"The whole idea is that there needs to be a space open to the public," Boni says. "That glass cube at the back, the café, is the most expensive, but I also think it's the most important. Artists will make work, create work and produce work in lots of different kinds of spaces, but the one thing that is so important for a performance space is that we need to create these kinds of meeting places, a third space. We need to be building these spaces and integrating these spaces into our theatres. We can't just be open at seven at night for a show and then cart the audience out. We have to be open all day."

The old building, which has been used as a public health facility in the years since the library closed in 1964, is about 10,000 square feet. After the renovation, which should be finished by next fall, it will be between 13,000 and 14,000 square feet, with the extra space coming mostly from extensions above and to the rear.

The architect is Philip Goldsmith of GBCA, the man behind the Summerhill LCBO.

Writer: Bert Archer
Source: Franco Boni

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One of city's oldest spaces gets a doggie-style retrofit

Councillor Adam Vaughan says there are so many dogs in the city's condo core, they've ceased to actually be a pet issue. "It's a livestock issue," he says.

As a result, the first work that anyone can remember on downtown's historic Clarence Square—including the folks at ERA Architects who did an exhaustive history of the park going back two centuries—will be heavy on the dog.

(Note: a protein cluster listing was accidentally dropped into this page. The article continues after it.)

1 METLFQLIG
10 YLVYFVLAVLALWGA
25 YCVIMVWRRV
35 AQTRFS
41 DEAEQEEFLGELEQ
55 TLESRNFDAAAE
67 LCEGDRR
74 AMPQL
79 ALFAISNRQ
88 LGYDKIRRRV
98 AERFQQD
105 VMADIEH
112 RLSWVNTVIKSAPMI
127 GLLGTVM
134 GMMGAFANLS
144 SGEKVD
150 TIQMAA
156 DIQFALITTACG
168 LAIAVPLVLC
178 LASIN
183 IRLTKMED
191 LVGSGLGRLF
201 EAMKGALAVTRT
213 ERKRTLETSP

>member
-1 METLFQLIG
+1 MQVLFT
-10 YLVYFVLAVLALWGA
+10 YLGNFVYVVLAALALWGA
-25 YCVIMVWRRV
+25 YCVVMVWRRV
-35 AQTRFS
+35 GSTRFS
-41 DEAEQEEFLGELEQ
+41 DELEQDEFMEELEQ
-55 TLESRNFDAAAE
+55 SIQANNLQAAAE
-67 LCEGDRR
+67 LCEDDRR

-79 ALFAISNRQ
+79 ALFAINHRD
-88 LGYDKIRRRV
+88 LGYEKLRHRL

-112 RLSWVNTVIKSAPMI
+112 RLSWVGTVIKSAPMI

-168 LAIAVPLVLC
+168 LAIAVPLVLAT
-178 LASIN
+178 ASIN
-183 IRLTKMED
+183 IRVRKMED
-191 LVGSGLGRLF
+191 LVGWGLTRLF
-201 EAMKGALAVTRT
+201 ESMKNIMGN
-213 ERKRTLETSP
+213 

ERA's Michael McClelland says the small park on the east side of Spadina at Wellington is one of only a very few planned and designed parks in the city, parks that were originally meant to be parks. In other words, parks that didn't start their lives as mere orphan spaces before ending up as green spaces. "They really need to be treated with a fair amount of care and concern," McClelland says.

As a result, The Planning Partnership, the architectural firm that did the redesign, is staying true to the park's original, simple layout. The only major change is the inclusion of an area set aside specifically for dogs. Vaughan says a recent study revealed that the number of dogs in the neighbourhood had reached seven per floor. According to the Planning Partnership, the soon-to-be-redeveloped Globe and Mail site at Spadina and Front will on its own add 1,000 dogs to the neighbourhood.

"The impact that has on local parks is quite astonishing," Vaughan says.